Location: East Branch Penobscot River, Maine
Put-in: Matagamon Wilderness Campground
Take-out: Lunksoos Basecamp
I could tell the river was rising. I built a cairn at the waterline while washing our dinner dishes. It was not big, only three rocks and maybe a foot tall. When I checked it an hour later, it was under water.
I was with my family at the Upper East Branch tent site on the East Branch Penobscot River in Maine. Deciding to do this trip had been a long process with advice from several friends. My husband and I are skilled whitewater paddlers, but we wanted a canoe trip where we could bring our 7- and 4-year old boys. People who know the river told us we would be fine. People who have kids thought we were crazy!
My particular concern was having too much water. Big water is pushy and in my mind it would only add to the portaging we would have to do with two kids in tow. I was sure we could make it safe, but I was not looking forward to walking all of the rapids that would be part of the 20-mile stretch of river we planned to paddle with two canoes.
After a month of little rain, northern Maine got a deluge in the days before we started. The river went from 500 cfs to around 2,000 cfs in 12 hours. It had settled back down by the time we put-in, but as we went to bed on our first night, the river was rising.
To add to the drama, the wind blew all night and it rained. It blew so hard that we had to set our canoes up to block ourselves from the sideways driving rain.
We woke up to a clear blue sky and incredible light filtering through the late summer leaves making one of nature’s most perfect shades of green. My cairn showed its top rock poking out of the water indicating that the water level was holding steady rather than rising further. After eating a hearty breakfast of bacon and eggs and packing up camp, we set off. My husband Culley said, “I guess we’ll see what happens.”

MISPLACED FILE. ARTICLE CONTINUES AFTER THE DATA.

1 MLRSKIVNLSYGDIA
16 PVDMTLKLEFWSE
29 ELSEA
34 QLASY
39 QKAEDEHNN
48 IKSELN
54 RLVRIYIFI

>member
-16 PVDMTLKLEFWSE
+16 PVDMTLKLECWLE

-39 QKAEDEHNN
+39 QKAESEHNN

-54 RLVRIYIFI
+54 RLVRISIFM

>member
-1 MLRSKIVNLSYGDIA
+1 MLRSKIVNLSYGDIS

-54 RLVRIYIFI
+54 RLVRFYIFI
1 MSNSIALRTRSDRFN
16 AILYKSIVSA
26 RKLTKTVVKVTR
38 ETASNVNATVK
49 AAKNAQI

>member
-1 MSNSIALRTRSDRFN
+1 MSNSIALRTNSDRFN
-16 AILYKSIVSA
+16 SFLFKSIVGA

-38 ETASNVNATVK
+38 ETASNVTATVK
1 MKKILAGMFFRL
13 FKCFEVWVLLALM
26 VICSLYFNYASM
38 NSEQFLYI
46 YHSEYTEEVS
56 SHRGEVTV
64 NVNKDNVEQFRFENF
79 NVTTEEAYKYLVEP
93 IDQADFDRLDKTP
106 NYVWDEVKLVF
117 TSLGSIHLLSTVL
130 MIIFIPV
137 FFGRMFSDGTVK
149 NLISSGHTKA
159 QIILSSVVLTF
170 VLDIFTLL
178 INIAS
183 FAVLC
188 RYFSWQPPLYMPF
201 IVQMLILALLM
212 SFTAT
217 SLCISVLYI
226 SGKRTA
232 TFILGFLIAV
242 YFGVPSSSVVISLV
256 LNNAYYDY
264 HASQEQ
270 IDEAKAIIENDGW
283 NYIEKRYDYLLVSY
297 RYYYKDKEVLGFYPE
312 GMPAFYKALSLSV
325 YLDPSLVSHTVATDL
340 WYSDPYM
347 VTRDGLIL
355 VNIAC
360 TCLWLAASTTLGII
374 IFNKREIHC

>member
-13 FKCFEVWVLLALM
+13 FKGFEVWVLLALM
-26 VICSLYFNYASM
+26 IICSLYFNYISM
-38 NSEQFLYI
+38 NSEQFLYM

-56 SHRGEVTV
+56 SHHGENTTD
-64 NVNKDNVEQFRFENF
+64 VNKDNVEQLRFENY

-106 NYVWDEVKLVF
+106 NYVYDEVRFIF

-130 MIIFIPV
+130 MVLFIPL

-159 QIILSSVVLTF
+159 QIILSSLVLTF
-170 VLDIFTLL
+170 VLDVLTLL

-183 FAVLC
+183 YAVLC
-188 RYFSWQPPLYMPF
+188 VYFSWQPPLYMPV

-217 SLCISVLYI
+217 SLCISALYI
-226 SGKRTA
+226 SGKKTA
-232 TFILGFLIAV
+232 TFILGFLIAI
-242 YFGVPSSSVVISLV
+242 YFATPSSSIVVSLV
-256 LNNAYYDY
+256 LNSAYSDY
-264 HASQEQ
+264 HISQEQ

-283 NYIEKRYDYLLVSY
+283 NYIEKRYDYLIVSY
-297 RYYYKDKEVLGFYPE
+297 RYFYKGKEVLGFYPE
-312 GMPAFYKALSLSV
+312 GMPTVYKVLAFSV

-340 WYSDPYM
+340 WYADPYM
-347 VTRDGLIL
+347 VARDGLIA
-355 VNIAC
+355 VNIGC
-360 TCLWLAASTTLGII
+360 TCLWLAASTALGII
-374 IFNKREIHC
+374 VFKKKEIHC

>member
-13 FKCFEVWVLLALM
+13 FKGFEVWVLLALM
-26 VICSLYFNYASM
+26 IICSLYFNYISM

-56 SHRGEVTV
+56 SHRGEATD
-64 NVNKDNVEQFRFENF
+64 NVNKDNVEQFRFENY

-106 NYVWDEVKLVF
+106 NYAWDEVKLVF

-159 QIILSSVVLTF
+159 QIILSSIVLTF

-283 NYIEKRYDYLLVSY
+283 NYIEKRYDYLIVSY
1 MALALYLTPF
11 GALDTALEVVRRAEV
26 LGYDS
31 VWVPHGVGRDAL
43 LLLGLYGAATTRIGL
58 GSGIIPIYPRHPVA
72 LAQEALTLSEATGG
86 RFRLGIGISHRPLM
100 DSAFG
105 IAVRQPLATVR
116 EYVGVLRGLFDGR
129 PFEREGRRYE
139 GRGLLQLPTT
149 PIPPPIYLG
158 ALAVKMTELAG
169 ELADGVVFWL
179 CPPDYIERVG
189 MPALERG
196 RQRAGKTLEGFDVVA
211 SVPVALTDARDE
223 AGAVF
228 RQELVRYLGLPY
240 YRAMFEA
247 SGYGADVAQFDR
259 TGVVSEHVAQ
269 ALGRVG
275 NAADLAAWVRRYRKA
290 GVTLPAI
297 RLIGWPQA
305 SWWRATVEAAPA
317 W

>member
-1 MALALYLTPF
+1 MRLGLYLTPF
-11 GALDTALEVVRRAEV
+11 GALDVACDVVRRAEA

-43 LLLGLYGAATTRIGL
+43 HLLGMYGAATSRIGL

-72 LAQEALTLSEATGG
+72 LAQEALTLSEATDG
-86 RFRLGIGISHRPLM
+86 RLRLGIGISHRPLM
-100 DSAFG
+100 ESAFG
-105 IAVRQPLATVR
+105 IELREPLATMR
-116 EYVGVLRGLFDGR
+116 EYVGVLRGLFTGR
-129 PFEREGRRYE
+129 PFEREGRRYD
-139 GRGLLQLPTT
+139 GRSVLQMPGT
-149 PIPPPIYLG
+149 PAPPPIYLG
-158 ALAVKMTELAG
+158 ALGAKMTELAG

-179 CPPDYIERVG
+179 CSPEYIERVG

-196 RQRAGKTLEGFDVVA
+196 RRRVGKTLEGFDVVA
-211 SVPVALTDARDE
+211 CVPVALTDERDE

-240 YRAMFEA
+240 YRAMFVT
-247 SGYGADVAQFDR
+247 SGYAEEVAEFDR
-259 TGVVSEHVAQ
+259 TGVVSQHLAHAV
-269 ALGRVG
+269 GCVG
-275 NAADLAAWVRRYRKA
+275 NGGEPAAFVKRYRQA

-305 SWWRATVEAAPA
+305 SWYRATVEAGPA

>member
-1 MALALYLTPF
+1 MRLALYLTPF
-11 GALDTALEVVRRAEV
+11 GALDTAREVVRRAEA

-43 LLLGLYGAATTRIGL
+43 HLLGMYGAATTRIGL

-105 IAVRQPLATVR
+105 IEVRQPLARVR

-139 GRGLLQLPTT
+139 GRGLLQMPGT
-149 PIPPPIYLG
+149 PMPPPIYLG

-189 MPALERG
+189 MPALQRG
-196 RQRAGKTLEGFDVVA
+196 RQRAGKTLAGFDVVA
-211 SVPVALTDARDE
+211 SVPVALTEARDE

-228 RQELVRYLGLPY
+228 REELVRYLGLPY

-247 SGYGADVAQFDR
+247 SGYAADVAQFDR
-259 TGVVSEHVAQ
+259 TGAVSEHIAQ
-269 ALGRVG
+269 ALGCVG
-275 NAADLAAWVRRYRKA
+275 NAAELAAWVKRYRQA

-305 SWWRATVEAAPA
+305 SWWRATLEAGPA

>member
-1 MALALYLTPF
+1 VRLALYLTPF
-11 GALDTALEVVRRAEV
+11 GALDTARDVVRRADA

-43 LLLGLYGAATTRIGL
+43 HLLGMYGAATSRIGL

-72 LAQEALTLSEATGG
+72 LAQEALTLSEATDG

The swollen upper East Branch moved quickly. We enjoyed some friendly riffles and speedily came to a feature called The Oxbow. Looking around we wondered why no one else was there. We were surrounded by gentle rock covered mountains, open marshy backwaters, silver maple forests and an amazing view of Mount Katahdin. Canoeing with two young boys, we were not quiet, but we did see a family of ducks and evidence of otters and beavers along the way. Further downstream we followed a bald eagle for an afternoon and chased kingfishers.
I had scouted this river online by reviewing photos, videos and trip reports for countless hours before we left. We used the Thoreau Wabanaki Trail map for navigation and reviewed water flow information from the USGS water discharge data for Grindstone, Maine. We were also aware that we would need to be careful in a few places. There are four mandatory portages for anyone in an open boat (and for all but the most skilled in a closed boat): The upper part of Haskell Rock is a pretty steep Class IV, and Pond Pitch, Grand Pitch and the Hulling Machine are all legitimate Class V rapids.
However, I was keen to run Stair Falls and I hoped that the high water would not put a damper on our fun. We scouted on river right and saw immediately that an adult sized swimmer would likely flush safely through the numerous holes that recirculated next to the center line, but a 40 pound 4-year-old would be stuck for sure. We hemmed and hawed. Culley and I were sure we could make it together, but we were nervous about separating to “solo” the rapid with a kid in each bow. And all of us really wanted to run it.